Lindsey Stirling blared from my ear buds and I bobbed my head, furrowing my brow. My hand was shoved deep into my purse, searching for my keys. Instead, I found receipts from the Stone Age, a collection of seashells from last year's vacation, and enough pepper spray to blind at least twenty bears.
Frustrated, I dumped my portable landfill on the welcome mat; lipstick tubes and loose change bounced across the wood and disappeared, lost beneath the porch. Spreading objects out with my hands, I sighed. No keys. "Damn it all to Hell and back ag--"
Glancing up, the box near my door caught my eye. Wrapped with neon-colored paper, a large skull-and-crossbones bow held a handwritten "FRAGILE" note in place. The colors were garish, clashing with the ivory siding.
Wrinkling my nose, I pulled the package toward me, keys forgotten. The paper was slick, slipping against the pads of my fingertips like silk. Examining the box, I flipped the "FRAGILE" note over--and gasped.
Yanking the ear buds from my phone, I dialed the number etched across my brain, my frantic fingers finding the keys with ease. I stared at the box as the line connected, then rang. "Han? It's happened. No, no, I came home and found this--this ugly box on my porch and-- No, I haven't opened it, are you crazy?! What? Yeah, okay. Okay! See you soon."
Pressing end, I shoved my head into my hands. Three years, twelve moves, and at least twenty new names and he was still there, breathing down my neck, promising pain. Promising more broken bones to add to my chart, another piece of me scraped off the bottom of his shoe like used gum.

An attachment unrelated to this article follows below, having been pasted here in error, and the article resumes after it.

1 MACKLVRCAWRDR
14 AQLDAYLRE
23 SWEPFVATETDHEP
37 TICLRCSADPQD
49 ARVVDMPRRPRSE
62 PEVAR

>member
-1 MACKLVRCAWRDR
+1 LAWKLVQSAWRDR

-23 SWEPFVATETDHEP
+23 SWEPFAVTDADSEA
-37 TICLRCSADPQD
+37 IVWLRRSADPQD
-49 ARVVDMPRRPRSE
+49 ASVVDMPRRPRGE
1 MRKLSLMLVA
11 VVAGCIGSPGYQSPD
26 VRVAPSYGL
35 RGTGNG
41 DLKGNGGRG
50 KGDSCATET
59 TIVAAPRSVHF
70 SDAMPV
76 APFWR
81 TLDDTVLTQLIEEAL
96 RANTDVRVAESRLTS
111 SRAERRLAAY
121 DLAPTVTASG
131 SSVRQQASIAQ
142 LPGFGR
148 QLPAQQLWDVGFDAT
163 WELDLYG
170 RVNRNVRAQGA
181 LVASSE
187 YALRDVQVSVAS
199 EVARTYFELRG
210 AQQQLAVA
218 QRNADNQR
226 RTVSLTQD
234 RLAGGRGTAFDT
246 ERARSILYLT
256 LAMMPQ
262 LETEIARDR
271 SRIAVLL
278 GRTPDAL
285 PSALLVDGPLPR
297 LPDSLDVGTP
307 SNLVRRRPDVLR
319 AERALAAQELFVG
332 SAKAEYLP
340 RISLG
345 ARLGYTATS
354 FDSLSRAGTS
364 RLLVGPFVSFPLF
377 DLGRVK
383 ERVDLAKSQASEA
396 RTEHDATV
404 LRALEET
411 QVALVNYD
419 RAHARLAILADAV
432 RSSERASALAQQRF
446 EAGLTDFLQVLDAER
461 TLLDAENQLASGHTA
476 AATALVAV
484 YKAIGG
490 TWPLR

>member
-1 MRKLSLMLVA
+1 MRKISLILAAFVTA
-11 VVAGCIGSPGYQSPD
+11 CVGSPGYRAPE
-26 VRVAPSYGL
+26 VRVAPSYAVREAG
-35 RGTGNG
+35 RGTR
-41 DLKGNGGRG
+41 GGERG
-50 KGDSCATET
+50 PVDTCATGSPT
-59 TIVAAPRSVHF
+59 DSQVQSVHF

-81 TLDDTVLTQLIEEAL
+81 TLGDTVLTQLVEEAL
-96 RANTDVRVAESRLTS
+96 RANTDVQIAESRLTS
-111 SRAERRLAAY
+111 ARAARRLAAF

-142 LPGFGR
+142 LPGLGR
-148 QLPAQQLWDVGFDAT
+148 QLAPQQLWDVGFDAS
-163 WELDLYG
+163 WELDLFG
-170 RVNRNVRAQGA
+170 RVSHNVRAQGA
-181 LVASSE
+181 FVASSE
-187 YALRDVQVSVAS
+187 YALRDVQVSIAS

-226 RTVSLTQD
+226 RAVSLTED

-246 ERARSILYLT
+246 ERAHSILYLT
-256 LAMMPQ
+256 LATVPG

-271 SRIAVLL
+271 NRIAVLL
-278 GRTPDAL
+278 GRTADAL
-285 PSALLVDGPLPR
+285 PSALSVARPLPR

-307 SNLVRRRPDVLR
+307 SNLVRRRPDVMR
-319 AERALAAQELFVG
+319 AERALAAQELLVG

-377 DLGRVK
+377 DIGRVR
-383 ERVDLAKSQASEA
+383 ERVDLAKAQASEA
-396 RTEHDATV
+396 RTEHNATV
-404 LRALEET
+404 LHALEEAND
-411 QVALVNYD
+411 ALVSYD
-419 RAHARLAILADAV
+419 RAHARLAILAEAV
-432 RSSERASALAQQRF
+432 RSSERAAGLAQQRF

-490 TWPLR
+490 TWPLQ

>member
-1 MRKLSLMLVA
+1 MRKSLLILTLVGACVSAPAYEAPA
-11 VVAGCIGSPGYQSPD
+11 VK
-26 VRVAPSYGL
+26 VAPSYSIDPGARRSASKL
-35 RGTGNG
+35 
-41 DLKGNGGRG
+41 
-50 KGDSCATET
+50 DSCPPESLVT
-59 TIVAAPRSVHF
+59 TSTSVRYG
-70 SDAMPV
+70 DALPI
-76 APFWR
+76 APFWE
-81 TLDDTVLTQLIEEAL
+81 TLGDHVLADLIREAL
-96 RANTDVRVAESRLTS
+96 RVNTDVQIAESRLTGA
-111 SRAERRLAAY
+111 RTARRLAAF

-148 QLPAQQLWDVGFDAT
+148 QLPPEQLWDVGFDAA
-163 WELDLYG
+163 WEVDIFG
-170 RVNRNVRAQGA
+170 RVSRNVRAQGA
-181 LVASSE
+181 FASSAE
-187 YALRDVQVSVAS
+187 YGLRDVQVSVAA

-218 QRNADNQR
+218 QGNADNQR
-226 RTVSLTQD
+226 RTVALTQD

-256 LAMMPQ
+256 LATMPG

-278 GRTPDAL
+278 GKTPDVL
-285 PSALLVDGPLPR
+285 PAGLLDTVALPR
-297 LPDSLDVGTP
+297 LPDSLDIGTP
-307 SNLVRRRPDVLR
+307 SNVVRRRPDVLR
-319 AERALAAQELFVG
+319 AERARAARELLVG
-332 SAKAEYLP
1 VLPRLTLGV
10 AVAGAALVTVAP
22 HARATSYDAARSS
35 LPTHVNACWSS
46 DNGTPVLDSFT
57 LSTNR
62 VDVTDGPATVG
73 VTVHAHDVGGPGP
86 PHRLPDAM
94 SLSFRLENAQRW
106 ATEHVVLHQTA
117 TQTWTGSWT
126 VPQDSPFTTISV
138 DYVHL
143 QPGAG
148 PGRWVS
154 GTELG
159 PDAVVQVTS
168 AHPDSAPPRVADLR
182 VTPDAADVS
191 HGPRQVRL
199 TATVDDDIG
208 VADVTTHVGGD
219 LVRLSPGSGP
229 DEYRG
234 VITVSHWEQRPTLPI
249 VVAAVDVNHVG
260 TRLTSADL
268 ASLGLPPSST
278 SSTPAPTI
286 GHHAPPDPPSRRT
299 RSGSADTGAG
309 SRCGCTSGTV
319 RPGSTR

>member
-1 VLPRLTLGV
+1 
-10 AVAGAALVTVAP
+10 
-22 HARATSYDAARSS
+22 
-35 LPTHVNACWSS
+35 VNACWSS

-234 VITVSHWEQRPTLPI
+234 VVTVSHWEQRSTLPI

Chewing on my bottom lip, I watched the street out of the corner of my eye, old habits taking over. Tucking my hair into a ponytail, I hunkered into my sweater, a chill working down my spine.
"You won't win. Not again. DO YOU HEAR ME?! HUH?!" Control skittered out of my reach, the daily mantra blazing a trail across my disheveled thoughts. Not again. Not again. Not again.
Hoisting the box up by the bow, I slammed it against the wall once, twice, threefourfive times and then stomped on it, hard, for good measure. Fragile or not, this box was nothing I wanted.
Turning around and pushing my bangs out of my eyes, a grin flopped across my lips like a fish out of water. And then, I collapsed.
They said it must have been the stress. An aneurysm, maybe. But I know the truth. It was my heart in that box.
The piece of me I always forgot to pack when I ran.